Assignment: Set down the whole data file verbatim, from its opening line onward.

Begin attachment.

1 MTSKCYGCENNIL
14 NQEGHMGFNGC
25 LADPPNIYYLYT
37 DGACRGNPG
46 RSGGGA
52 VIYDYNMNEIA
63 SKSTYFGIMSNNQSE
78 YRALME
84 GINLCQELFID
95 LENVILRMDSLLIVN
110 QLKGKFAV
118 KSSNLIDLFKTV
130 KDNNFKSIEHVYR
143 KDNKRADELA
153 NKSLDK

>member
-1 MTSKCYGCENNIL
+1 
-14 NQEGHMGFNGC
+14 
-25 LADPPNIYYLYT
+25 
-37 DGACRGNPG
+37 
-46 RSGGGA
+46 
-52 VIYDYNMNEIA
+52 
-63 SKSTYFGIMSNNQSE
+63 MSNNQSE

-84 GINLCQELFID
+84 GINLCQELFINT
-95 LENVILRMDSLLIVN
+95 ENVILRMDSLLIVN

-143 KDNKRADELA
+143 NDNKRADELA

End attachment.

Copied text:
1 MTSKCYGCENNIL
14 NQEGHMGFNGC
25 LADPPNIYYLYT
37 DGACRGNPG
46 RSGGGA
52 VIYDYNMNEIA
63 SKSTYFGIMSNNQSE
78 YRALME
84 GINLCQELFID
95 LENVILRMDSLLIVN
110 QLKGKFAV
118 KSSNLIDLFKTV
130 KDNNFKSIEHVYR
143 KDNKRADELA
153 NKSLDK

>member
-1 MTSKCYGCENNIL
+1 
-14 NQEGHMGFNGC
+14 
-25 LADPPNIYYLYT
+25 
-37 DGACRGNPG
+37 
-46 RSGGGA
+46 
-52 VIYDYNMNEIA
+52 
-63 SKSTYFGIMSNNQSE
+63 MSNNQSE

-84 GINLCQELFID
+84 GINLCQELFINT
-95 LENVILRMDSLLIVN
+95 ENVILRMDSLLIVN

-143 KDNKRADELA
+143 NDNKRADELA